Pastors and the Care of Souls in Medieval England

By Heath, Peter | The Catholic Historical Review, July 1999 | Go to article overview

Pastors and the Care of Souls in Medieval England


Heath, Peter, The Catholic Historical Review


Pastors and the Care of Souls in Medieval England. Edited by John Shinners and William J. Dohar. [Notre Dame Texts in Medieval Culture, Volume 4.] (Notre Dame, Indiana: University of Notre Dame Press. 1998. Pp. xx, 327. $40.00 clothbound; $25.00 paperback.)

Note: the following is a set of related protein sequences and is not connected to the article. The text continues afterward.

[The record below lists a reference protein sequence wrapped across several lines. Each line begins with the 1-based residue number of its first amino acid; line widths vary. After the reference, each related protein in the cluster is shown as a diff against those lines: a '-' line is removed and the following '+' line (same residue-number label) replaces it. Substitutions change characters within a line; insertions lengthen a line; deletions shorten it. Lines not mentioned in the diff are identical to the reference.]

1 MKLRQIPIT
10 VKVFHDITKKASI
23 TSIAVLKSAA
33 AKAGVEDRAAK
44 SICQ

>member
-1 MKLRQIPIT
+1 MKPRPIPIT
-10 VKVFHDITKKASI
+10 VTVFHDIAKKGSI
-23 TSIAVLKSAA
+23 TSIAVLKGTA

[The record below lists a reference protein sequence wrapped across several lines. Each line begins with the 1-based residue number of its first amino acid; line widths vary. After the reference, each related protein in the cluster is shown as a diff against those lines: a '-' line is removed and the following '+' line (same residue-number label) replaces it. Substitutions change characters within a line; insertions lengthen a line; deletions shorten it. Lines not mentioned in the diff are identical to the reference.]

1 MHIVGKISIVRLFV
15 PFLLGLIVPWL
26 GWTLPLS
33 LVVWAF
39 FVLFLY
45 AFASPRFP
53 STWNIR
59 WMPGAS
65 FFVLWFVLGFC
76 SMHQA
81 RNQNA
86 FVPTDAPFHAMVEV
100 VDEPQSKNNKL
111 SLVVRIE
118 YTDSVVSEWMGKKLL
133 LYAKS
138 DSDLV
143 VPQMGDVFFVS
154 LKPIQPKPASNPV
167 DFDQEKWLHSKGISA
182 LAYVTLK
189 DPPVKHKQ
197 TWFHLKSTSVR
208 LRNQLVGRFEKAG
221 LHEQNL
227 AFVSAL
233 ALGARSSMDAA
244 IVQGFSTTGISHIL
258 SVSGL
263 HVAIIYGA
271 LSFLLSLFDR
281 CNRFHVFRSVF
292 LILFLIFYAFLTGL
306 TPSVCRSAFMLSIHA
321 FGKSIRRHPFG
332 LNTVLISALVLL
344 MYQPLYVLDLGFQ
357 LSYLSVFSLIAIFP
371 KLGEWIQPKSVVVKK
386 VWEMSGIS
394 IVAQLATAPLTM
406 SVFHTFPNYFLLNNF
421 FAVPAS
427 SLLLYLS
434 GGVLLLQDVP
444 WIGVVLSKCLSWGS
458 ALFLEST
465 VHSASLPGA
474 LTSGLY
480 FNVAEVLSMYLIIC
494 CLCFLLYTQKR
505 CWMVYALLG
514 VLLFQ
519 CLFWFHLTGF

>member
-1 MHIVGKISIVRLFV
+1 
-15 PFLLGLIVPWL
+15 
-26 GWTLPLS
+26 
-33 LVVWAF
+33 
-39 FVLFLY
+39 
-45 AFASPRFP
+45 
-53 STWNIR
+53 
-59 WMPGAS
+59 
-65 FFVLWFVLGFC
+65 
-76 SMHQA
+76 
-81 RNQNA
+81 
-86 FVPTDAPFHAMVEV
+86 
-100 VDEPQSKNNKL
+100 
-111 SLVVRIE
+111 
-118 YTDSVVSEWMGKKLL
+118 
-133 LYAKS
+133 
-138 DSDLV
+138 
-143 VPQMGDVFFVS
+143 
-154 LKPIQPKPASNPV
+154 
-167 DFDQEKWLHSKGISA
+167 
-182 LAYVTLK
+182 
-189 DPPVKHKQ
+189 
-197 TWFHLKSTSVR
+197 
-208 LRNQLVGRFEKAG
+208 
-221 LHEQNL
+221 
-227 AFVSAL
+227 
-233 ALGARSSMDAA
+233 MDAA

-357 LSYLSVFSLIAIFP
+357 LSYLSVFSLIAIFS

This wide-ranging and well-organized anthology of texts about the parish clergy in medieval England vividly illustrates the expectations and circumstances under which they exercised the pastoral role and their fitness for the task. All the texts are rendered in modern English. Each of the seven chapters (or themes) into which the book is divided has a brief introduction, more concerned with the subject of the clergy than the technicalities of the texts, and among these prefatory remarks the student will find a particularly helpful discussion of the medieval meaning of the word 'literate' and a succinct guide through the canonical and confessional material which was addressed to the priest. The flavor of the selection and the variety of sources raided is evident from the first chapter, which embraces excerpts from the sixth-century Cura Pastoralis of Gregory the Great to the late-medieval play, Everyman; between them are passages from Aquinas, Thomas of Chobham, Wyclif, Langland, Lyndwood, and a little-known poem, Many are the Presbyters. However, the bulk of the material in the book comes from the thirteenth and fourteenth centuries: the Gregorian item is the only one pre-Conquest, there are no Anglo-Saxon laws, charters, wills, or sermons cited, and no reference to the clergy in Domesday Book; while a few of the entries derive from the sixteenth century, the visitations of Canterbury diocese by Wareham in 1511, unusual for preserving the consequent injunctions, are passed over. …

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